Food and advertising industry failing to protect children from junk food marketing

Cancer Council NSW
Young woman and two girls smiling.

Food companies bombard children with marketing for unhealthy food; and it influences what food they like, pester for, and eat. But how do we decide what is an ‘unhealthy food’?

Our study looked at outdoor food advertisements and compared six systems that could be used to define ‘unhealthy food’. We found Australia already has an easy to use system and it outperforms the others most of the time.

Recommendations to address high childhood obesity rates include regulation on unhealthy food marketing to children. Reducing children’s exposure to advertising of unhealthy food and drinks is a focus area in the recently developed National Preventive Health and National Obesity Strategies.

However, the food industry uses many tactics to prevent the government stepping in to regulate. One tactic is to develop voluntary codes as an alternative to government regulation; the Outdoor Media Association’s Health and Wellbeing policy which uses the Health Star Rating to define food that cannot be advertised outside schools is an example. Another industry tactic is to cast doubt by suggesting there is a lack of public health agreement on a definition of ‘unhealthy food’.

Our study used a sample of advertisements from Sydney buses and at train stations. We compared nutrition criteria designed by Australia governments – the Council of Australian Governments’ (COAG) guide – with some international and Australian systems.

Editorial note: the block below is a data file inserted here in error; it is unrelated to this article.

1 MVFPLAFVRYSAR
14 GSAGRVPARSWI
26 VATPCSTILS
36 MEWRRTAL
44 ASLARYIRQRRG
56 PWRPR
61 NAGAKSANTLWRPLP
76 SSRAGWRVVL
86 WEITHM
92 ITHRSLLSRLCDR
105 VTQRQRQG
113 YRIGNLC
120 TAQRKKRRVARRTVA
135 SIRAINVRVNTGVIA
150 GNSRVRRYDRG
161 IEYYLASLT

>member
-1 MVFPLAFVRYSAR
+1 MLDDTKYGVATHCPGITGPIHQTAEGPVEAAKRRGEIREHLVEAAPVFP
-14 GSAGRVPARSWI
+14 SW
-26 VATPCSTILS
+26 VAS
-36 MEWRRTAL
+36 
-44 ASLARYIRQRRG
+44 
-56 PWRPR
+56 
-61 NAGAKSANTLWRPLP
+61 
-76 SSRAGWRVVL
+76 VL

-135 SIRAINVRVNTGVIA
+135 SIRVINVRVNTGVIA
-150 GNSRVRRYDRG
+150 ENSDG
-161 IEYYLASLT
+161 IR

The COAG guide is based on the Australian Dietary Guidelines and lists seven categories of food that cannot be advertised.

The World Health Organization Western Pacific and European regions’ systems list some categories of food that cannot be advertised, for example, confectionery; but for some food detailed nutrition information is needed to determine the healthiness of a food.

The NOVA classification system ranks how processed foods are; all foods classified as ‘ultra-processed’ were considered ‘unhealthy’ for this study.

Two versions of the Health Star Rating food labelling system – the one in place at the time of the study and the version approved in 2020 after a five-year review – were also used as a comparison. The Health Star Rating system assigns a health rating/star to food to help people find healthier food in supermarkets.

We found the COAG guide was able to classify more products than the other models because nutrition information was not required, and it was easy to categorize food. The proportion of food classified as ‘healthy’ (most strict) was lowest for NOVA (10%), similar for COAG and the World Health Organisation models (16%-17%) and highest for Health Star Rating systems (26%-28%). The Outdoor Media Association uses the most lenient system we studied — the Health Star Rating.

Our study used real advertisements to understand difficulties that may be encountered when used for regulation. We found that 83% of the outdoor food advertisements were for unhealthy food and drinks.

“These results show children are being bombarded by advertising on public transport and prove that the current systems, put in place by industry, just aren’t working,” said Clare Hughes, a co-author on the study and Nutrition Unit Manager at Cancer Council NSW.

The study found the COAG guide was simple and easy to use and aligned with Australian dietary advice. “Food marketing regulation needs a way to identify food that should not be advertised to children. Based on this study, we are confident that the independently developed COAG guide works well”, Ms Hughes said, “government regulation using this guide must be part of our new national preventive health and obesity strategies”.

Watson WL, Khor PY, Hughes C. Defining unhealthy food for regulating marketing to children-What are Australia’s options? Nutrition & Dietetics. 2021

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